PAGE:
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Optimal Monetary Responses to Oil Discoveries

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  • Samuel Wills

Abstract

This paper studies how monetary policy should respond to news about an oil discovery, using a workhorse New Keynesian model. Good news about future production can create a recession today under exchange rate pegs and a simple Taylor rule, as seen in practice. This is explained by forward-looking inflation. Recession is avoided by a Taylor rule that accommodates changes in the natural level of output, which closely approximates optimal policy. Central banks have an incentive to exploit oil revenues by appreciating the terms of trade, creating “Dutch disease” and a deflationary bias which is overcome by committing to future policy.

Suggested Citation

  • Samuel Wills, 2014. "Optimal Monetary Responses to Oil Discoveries," CAMA Working Papers 2014-37, Centre for Applied Macroeconomic Analysis, Crawford School of Public Policy, The Australian National University.
  • Handle: RePEc:een:camaaa:2014-37
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    Cited by:

    1. Andrea Ferrero & Martin Seneca, 2019. "Notes on the Underground: Monetary Policy in Resource‐Rich Economies," Journal of Money, Credit and Banking, Blackwell Publishing, vol. 51(4), pages 953-976, June.
    2. Anthony J. Venables & Samuel E. Wills, 2016. "Resource Funds: Stabilising, Parking, and Inter-generational Transfer," Journal of African Economies, Centre for the Study of African Economies (CSAE), vol. 25(suppl_2), pages 20-40.
    3. Pierre-Louis Vezina, 2017. "Resource discoveries and FDI bonanzas: An illustration from Mozambique," OxCarre Working Papers 199, Oxford Centre for the Analysis of Resource Rich Economies, University of Oxford.
    4. van der Ploeg, Frederick, 2019. "Macro policy responses to natural resource windfalls and the crash in commodity prices," Journal of International Money and Finance, Elsevier, vol. 96(C), pages 263-282.
    5. Rick Van der Ploeg, 2016. "Macro Policy Responses To Natural Resource Windfalls," OxCarre Working Papers 178, Oxford Centre for the Analysis of Resource Rich Economies, University of Oxford.
    6. Frederick van der Ploeg & Anthony J. Venables, 2017. "Extractive revenues and government spending: Short- versus long-term considerations," WIDER Working Paper Series 045, World Institute for Development Economic Research (UNU-WIDER).
    7. Rabah Arezki & Valerie A. Ramey & Liugang Sheng, 2017. "News Shocks in Open Economies: Evidence from Giant Oil Discoveries," The Quarterly Journal of Economics, Oxford University Press, vol. 132(1), pages 103-155.
    8. Troug, Haytem, 2020. "The heterogeneity among commodity-rich economies: Beyond the prices of commodities," Journal of Macroeconomics, Elsevier, vol. 66(C).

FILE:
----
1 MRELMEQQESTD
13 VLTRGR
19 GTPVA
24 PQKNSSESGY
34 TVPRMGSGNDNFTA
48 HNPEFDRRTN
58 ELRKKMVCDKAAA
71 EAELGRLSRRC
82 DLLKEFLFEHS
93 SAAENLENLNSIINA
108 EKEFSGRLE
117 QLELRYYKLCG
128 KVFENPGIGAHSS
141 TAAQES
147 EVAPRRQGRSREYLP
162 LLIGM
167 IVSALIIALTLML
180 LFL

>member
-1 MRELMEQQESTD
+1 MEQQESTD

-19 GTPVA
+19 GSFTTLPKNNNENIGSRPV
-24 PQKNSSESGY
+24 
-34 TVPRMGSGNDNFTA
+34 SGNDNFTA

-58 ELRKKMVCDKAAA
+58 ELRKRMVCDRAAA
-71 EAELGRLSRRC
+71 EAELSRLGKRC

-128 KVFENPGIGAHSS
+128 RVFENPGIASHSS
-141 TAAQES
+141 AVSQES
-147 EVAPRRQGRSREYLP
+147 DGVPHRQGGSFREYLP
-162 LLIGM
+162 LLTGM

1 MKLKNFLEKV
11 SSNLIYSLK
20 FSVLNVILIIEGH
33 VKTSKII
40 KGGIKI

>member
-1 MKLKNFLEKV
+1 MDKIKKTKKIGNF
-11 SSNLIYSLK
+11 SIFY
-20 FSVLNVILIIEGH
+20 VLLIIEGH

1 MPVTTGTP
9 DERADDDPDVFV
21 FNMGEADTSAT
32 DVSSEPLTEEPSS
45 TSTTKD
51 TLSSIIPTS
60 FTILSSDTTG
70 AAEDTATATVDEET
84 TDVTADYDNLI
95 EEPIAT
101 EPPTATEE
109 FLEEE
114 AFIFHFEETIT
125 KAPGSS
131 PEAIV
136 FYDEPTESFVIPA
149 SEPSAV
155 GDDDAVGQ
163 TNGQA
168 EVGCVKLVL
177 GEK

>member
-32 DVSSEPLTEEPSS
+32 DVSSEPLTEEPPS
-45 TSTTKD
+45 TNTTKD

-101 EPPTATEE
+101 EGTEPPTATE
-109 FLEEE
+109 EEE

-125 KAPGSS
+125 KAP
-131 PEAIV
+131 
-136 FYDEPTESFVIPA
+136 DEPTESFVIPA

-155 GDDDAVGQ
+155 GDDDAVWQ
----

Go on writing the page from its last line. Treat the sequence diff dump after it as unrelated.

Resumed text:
9. Andrea Ferrero & Martin Seneca, 2015. "Monetary Policy in Resource-Rich Economies," OxCarre Working Papers 158, Oxford Centre for the Analysis of Resource Rich Economies, University of Oxford.
    10. Drechsel, Thomas & McLeay, Michael & Tenreyro, Silvana, 2019. "Monetary policy for commodity booms and busts," CEPR Discussion Papers 14030, C.E.P.R. Discussion Papers.
    11. Cust,James Frederick & Mihalyi,David, 2017. "Evidence for a presource curse ? oil discoveries, elevated expectations, and growth disappointments," Policy Research Working Paper Series 8140, The World Bank.
    12. Frederick van der Ploeg & Anthony J. Venables, 2017. "Extractive revenues and government spending: Short- versus long-term considerations," WIDER Working Paper Series wp-2017-45, World Institute for Development Economic Research (UNU-WIDER).
    13. Malova, Aleksandra & van der Ploeg, Frederick, 2017. "Consequences of lower oil prices and stranded assets for Russia's sustainable fiscal stance," Energy Policy, Elsevier, vol. 105(C), pages 27-40.
    14. Samuel Wills, 2015. "Leave the Volatility Fund Alone: Principles for Managing Oil Wealth," OxCarre Working Papers 154, Oxford Centre for the Analysis of Resource Rich Economies, University of Oxford.
    15. Wills, Samuel, 2018. "Leave the volatility fund alone: Principles for managing oil wealth," Journal of Macroeconomics, Elsevier, vol. 55(C), pages 332-352.

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    More about this item

    Keywords

    Natural resources; oil; optimal monetary policy; small open economy; news shock.;
    All these keywords.

    JEL classification:

    • E52 - Macroeconomics and Monetary Economics - - Monetary Policy, Central Banking, and the Supply of Money and Credit - - - Monetary Policy
    • E62 - Macroeconomics and Monetary Economics - - Macroeconomic Policy, Macroeconomic Aspects of Public Finance, and General Outlook - - - Fiscal Policy
    • F41 - International Economics - - Macroeconomic Aspects of International Trade and Finance - - - Open Economy Macroeconomics
    • O13 - Economic Development, Innovation, Technological Change, and Growth - - Economic Development - - - Agriculture; Natural Resources; Environment; Other Primary Products
    • Q30 - Agricultural and Natural Resource Economics; Environmental and Ecological Economics - - Nonrenewable Resources and Conservation - - - General
    • Q33 - Agricultural and Natural Resource Economics; Environmental and Ecological Economics - - Nonrenewable Resources and Conservation - - - Resource Booms (Dutch Disease)

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